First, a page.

A Christian missionary detained for two years in North Korea urged American citizens still held in the reclusive country to remain hopeful.
Speaking at a briefing in Washington on Wednesday, Kenneth Bae, 47, also said the international community should remember the suffering of North Korea's citizens.
Bae, a Korean-American, was the longest held US citizen in North Korea since the Korean War. He was running a legal tour company in North Korea when he was sentenced to hard labour for 15 years in April 2013 following accusations that he was committing hostile acts against the state and encouraging citizens to work against the government.
He was sent to a camp for foreign detainees where about 30 guards kept watch over him as their sole prisoner.
Bae said he had to shovel coal, perform farm chores and dig the earth.
He was released in November 2014 when US Director of National Intelligence James Clapper made a secret visit to North Korea and came back with Bae and fellow American Matthew Miller.
US citizens Kim Dong Chul and Otto Warmbler are both currently detained by North Korea, and have been sentenced to hard labour. Chul, a Christian missionary, has been accused of subversion and Warmbler of trying to steal a propaganda banner.
"Continue to have hope in the US government that they are doing everything they can to secure your release and also just take one day at a time," Bae urged them.
He has recently released the book Not Forgotten about his experience in North Korea, and on Wednesday described what led to his arrest.
Bae said that on his 18th trip leading tours in the country, North Korean authorities discovered his hard-drive had Western media coverage of such topics as the country's 1990s famine, material which he said was loaded by mistake.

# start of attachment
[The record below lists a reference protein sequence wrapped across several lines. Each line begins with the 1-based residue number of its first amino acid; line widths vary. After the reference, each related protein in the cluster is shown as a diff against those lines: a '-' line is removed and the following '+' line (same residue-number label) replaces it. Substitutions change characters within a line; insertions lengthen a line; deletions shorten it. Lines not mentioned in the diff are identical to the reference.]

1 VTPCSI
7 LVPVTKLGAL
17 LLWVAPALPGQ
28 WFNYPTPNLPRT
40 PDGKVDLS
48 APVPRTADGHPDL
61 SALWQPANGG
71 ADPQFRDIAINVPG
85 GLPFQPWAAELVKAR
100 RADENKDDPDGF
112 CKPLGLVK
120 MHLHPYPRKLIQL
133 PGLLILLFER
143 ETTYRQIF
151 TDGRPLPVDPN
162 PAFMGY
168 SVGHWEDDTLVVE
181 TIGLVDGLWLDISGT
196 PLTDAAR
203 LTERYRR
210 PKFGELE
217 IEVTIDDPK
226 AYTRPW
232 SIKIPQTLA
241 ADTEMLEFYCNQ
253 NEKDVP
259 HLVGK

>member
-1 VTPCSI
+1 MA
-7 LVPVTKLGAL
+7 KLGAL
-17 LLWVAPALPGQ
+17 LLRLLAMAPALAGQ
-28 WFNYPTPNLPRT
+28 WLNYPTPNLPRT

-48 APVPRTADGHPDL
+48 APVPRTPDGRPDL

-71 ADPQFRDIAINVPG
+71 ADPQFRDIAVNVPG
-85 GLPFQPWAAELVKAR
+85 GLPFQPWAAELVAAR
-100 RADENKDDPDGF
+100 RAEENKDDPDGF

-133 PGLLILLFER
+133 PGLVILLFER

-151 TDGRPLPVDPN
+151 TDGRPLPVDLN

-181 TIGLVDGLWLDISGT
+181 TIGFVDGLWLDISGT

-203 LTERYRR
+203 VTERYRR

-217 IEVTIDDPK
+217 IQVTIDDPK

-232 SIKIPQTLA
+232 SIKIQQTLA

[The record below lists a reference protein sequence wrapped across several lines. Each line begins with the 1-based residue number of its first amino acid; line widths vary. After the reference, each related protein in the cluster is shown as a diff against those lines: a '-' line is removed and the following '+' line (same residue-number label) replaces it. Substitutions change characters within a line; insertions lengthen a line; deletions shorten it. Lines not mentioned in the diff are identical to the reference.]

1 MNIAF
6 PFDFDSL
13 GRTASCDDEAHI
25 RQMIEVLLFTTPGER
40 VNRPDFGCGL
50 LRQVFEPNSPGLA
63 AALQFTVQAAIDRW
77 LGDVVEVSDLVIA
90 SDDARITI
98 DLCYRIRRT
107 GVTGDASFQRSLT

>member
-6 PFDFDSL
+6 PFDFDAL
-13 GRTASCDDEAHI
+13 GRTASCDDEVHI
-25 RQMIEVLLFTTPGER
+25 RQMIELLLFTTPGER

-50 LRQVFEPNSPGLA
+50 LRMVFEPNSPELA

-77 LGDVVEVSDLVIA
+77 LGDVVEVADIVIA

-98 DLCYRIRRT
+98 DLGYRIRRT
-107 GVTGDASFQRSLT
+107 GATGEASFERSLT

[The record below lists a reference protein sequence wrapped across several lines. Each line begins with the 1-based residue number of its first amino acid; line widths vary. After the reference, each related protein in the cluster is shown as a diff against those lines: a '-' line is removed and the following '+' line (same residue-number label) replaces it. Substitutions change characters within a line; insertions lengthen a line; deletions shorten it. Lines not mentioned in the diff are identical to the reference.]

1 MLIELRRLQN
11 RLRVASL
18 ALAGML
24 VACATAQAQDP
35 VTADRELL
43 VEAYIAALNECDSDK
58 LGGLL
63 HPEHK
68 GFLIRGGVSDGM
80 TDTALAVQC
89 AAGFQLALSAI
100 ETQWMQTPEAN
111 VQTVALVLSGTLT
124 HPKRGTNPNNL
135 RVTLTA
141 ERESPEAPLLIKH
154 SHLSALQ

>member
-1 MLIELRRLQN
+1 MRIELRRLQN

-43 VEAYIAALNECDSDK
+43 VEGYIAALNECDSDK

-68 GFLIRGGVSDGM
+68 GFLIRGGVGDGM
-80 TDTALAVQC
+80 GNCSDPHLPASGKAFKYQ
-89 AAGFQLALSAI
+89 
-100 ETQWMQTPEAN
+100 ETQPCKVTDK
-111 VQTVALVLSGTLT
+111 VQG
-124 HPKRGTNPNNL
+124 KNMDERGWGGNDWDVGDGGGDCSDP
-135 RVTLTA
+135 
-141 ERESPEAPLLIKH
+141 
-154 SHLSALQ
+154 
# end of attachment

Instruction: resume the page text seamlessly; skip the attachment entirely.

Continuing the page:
Bae said he was accused of trying to overthrow the government through his Christian worship and by spreading Western ideas.
North Korea has consistently been named the worst country in the world to be a Christian. Under dictator Kim Jong-un, the government maintains absolute control through the systematic repression of its citizens. According to Aid to the Church in Need, of the 400,000-500,000 Christian population in North Korea, at least 50,000 are thought to be in hard labour camps, while tens of thousands of citizens, including many Christians, have defected to countries such as neighbouring South Korea, China, Mongolia and Russia.
Rev Hyeon Soo Lim, a 61-year-old Christian missionary from Canada, has been held in Pyongyang since February 2015 after disappearing during a humanitarian trip to the country.
He was sentended to life in prison and hard labour in December after being charged with 'crimes against the state' by a North Korean court.
His family said his trips to North Korea – of which he had undertaken more than 100 since 1997 – were never politically motivated, but the government does not tolerate any missionary or religious activity deemed to threaten the state's supremacy.
Additional reporting by Reuters.